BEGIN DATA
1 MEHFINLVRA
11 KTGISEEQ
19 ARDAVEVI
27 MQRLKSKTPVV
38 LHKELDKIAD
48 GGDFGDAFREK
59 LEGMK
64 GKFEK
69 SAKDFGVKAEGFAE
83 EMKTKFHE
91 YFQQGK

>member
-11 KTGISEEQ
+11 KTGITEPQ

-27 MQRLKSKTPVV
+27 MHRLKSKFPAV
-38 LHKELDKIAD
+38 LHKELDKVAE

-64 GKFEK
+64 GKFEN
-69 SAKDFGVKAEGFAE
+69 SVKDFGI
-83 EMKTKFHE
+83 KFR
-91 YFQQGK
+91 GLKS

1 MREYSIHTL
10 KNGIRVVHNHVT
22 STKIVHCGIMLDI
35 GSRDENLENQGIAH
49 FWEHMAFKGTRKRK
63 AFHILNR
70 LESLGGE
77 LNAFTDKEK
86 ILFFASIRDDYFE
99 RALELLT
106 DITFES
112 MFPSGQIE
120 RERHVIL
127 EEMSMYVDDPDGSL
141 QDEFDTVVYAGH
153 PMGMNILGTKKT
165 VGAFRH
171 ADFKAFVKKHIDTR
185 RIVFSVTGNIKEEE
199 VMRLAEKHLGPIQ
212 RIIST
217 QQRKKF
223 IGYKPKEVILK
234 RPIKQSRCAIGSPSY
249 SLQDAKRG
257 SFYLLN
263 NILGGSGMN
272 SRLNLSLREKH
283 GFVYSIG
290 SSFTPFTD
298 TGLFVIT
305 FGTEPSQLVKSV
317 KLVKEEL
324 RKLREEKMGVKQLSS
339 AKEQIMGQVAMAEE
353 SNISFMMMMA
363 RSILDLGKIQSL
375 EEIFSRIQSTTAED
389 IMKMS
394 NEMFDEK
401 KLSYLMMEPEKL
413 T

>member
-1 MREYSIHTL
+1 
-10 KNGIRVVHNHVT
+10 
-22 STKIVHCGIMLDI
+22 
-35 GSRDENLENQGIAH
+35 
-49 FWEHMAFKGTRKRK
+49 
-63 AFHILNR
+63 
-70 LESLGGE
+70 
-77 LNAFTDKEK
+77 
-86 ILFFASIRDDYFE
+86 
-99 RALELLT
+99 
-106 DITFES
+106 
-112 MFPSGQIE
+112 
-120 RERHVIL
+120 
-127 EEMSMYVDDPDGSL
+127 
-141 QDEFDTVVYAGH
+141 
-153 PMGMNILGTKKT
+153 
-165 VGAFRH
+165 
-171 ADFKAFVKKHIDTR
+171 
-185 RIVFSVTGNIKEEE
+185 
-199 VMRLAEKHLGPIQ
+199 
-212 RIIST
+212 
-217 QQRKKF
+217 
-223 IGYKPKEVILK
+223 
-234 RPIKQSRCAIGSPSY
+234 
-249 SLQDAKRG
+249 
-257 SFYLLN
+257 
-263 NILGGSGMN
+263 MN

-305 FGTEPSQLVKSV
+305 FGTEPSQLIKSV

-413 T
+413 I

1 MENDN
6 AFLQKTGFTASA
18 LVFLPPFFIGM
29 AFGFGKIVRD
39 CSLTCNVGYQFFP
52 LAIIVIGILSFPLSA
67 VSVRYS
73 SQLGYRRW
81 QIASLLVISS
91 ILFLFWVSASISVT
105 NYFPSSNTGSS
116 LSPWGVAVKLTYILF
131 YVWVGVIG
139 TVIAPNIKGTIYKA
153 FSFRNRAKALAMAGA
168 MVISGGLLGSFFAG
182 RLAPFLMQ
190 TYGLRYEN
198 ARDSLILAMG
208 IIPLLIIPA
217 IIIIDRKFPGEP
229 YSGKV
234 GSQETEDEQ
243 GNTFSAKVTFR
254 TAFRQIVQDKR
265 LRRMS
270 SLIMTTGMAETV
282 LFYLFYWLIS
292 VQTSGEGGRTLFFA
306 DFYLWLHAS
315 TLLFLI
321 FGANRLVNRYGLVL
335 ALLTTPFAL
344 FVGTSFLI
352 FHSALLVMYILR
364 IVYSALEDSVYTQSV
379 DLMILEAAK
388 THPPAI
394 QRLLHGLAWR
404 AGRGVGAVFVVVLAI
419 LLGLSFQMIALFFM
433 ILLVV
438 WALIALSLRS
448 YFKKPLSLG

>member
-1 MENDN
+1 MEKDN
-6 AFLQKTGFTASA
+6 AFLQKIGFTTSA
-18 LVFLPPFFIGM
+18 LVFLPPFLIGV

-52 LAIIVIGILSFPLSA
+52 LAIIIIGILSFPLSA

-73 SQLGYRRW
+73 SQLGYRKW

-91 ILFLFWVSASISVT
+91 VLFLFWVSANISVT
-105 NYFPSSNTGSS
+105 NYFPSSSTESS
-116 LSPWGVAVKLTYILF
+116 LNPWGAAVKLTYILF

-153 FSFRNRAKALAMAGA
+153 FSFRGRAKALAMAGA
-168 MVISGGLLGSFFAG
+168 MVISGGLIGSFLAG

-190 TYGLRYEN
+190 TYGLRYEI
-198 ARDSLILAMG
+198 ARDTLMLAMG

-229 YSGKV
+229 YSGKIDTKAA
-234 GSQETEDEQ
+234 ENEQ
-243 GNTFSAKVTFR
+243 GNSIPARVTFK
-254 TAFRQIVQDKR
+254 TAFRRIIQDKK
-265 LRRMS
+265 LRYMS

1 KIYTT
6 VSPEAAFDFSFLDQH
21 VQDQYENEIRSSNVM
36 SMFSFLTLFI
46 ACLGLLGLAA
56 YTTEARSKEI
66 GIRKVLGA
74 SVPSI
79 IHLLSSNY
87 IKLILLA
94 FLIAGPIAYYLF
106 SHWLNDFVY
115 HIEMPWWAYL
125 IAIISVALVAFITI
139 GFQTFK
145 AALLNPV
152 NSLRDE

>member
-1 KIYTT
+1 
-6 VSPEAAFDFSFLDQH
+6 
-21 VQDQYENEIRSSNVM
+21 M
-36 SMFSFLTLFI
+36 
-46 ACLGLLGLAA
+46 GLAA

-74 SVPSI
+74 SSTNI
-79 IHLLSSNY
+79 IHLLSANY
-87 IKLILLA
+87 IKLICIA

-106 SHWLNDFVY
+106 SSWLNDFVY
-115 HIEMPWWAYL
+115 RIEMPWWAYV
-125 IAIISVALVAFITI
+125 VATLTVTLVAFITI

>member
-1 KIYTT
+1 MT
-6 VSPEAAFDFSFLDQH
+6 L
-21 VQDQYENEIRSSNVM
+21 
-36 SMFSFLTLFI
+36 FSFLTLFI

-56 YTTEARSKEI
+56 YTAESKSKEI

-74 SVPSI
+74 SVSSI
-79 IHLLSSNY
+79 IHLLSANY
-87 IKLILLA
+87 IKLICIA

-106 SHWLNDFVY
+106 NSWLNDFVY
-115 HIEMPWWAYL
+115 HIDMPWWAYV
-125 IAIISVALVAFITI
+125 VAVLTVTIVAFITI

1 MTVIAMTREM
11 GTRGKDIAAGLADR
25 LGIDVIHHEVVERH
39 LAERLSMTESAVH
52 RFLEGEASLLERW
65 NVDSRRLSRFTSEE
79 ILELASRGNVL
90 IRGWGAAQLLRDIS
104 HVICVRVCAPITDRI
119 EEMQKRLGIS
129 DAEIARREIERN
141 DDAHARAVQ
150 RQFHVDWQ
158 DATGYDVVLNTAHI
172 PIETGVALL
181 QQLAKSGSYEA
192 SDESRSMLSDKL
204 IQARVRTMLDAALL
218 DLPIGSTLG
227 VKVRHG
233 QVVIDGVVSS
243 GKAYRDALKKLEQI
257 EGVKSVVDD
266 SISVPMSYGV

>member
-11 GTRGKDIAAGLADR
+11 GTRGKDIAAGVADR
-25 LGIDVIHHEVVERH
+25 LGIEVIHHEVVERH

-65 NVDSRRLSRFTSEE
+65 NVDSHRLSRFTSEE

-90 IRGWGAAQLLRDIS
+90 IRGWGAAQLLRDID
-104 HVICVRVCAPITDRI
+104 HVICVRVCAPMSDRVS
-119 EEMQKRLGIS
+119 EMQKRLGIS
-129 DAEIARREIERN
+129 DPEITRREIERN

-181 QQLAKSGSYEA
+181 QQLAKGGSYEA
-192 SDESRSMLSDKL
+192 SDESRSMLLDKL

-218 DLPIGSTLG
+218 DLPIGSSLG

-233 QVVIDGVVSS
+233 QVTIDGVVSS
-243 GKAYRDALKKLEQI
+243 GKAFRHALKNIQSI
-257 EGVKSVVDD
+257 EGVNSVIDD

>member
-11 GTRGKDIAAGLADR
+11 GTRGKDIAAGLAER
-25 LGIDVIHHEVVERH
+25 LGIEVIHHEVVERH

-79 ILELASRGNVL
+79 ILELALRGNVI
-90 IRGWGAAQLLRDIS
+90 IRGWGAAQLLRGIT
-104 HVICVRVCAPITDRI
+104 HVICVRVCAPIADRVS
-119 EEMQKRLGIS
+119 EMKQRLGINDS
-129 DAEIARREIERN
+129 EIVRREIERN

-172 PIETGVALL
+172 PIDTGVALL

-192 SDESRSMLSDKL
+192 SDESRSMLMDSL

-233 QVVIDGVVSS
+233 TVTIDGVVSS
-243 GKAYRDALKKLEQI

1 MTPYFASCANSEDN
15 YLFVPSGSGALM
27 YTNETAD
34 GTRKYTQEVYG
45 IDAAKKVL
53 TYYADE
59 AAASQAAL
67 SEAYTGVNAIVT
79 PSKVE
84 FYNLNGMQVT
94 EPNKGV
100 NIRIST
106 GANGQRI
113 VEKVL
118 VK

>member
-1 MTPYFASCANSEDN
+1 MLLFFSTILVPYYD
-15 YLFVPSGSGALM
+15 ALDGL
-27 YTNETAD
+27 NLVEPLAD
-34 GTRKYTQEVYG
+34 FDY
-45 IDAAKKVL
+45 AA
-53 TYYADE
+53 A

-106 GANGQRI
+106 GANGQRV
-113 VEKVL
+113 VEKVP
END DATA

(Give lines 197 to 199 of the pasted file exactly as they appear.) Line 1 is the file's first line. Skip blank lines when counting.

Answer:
-229 YSGKV
+229 YSGKIDTKAA
-234 GSQETEDEQ